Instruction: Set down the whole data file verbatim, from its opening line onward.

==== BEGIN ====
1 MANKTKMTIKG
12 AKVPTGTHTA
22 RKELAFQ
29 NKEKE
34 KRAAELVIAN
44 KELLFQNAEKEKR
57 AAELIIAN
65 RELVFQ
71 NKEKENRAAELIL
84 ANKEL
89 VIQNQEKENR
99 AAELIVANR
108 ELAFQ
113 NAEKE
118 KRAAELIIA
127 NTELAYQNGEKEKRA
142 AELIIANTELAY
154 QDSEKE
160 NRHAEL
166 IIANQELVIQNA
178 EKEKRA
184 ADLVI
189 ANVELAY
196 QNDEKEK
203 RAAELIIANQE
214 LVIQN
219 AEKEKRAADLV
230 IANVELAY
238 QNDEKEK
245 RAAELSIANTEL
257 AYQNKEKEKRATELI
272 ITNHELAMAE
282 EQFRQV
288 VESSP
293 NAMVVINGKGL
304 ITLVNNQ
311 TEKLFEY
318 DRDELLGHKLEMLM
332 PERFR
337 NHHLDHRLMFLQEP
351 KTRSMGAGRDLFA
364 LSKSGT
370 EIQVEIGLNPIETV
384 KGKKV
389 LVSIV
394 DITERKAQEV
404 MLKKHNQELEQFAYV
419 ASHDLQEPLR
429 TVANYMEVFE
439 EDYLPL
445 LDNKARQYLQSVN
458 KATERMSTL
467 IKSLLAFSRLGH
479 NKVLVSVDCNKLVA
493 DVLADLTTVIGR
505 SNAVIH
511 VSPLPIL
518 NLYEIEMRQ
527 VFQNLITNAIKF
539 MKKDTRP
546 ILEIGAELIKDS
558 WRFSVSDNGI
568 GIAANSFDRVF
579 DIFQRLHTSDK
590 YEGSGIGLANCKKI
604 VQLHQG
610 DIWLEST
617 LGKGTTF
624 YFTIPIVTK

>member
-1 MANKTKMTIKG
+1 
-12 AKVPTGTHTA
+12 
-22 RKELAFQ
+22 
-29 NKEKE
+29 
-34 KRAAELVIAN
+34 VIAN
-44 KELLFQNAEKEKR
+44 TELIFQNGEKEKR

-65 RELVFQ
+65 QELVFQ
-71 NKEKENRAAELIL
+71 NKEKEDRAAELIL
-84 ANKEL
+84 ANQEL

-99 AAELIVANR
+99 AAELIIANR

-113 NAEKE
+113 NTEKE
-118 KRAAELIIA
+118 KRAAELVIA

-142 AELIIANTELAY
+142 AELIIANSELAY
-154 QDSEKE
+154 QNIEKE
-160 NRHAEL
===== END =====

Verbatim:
1 MANKTKMTIKG
12 AKVPTGTHTA
22 RKELAFQ
29 NKEKE
34 KRAAELVIAN
44 KELLFQNAEKEKR
57 AAELIIAN
65 RELVFQ
71 NKEKENRAAELIL
84 ANKEL
89 VIQNQEKENR
99 AAELIVANR
108 ELAFQ
113 NAEKE
118 KRAAELIIA
127 NTELAYQNGEKEKRA
142 AELIIANTELAY
154 QDSEKE
160 NRHAEL
166 IIANQELVIQNA
178 EKEKRA
184 ADLVI
189 ANVELAY
196 QNDEKEK
203 RAAELIIANQE
214 LVIQN
219 AEKEKRAADLV
230 IANVELAY
238 QNDEKEK
245 RAAELSIANTEL
257 AYQNKEKEKRATELI
272 ITNHELAMAE
282 EQFRQV
288 VESSP
293 NAMVVINGKGL
304 ITLVNNQ
311 TEKLFEY
318 DRDELLGHKLEMLM
332 PERFR
337 NHHLDHRLMFLQEP
351 KTRSMGAGRDLFA
364 LSKSGT
370 EIQVEIGLNPIETV
384 KGKKV
389 LVSIV
394 DITERKAQEV
404 MLKKHNQELEQFAYV
419 ASHDLQEPLR
429 TVANYMEVFE
439 EDYLPL
445 LDNKARQYLQSVN
458 KATERMSTL
467 IKSLLAFSRLGH
479 NKVLVSVDCNKLVA
493 DVLADLTTVIGR
505 SNAVIH
511 VSPLPIL
518 NLYEIEMRQ
527 VFQNLITNAIKF
539 MKKDTRP
546 ILEIGAELIKDS
558 WRFSVSDNGI
568 GIAANSFDRVF
579 DIFQRLHTSDK
590 YEGSGIGLANCKKI
604 VQLHQG
610 DIWLEST
617 LGKGTTF
624 YFTIPIVTK

>member
-1 MANKTKMTIKG
+1 
-12 AKVPTGTHTA
+12 
-22 RKELAFQ
+22 
-29 NKEKE
+29 
-34 KRAAELVIAN
+34 VIAN
-44 KELLFQNAEKEKR
+44 TELIFQNGEKEKR

-65 RELVFQ
+65 QELVFQ
-71 NKEKENRAAELIL
+71 NKEKEDRAAELIL
-84 ANKEL
+84 ANQEL

-99 AAELIVANR
+99 AAELIIANR

-113 NAEKE
+113 NTEKE
-118 KRAAELIIA
+118 KRAAELVIA

-142 AELIIANTELAY
+142 AELIIANSELAY
-154 QDSEKE
+154 QNIEKE
-160 NRHAEL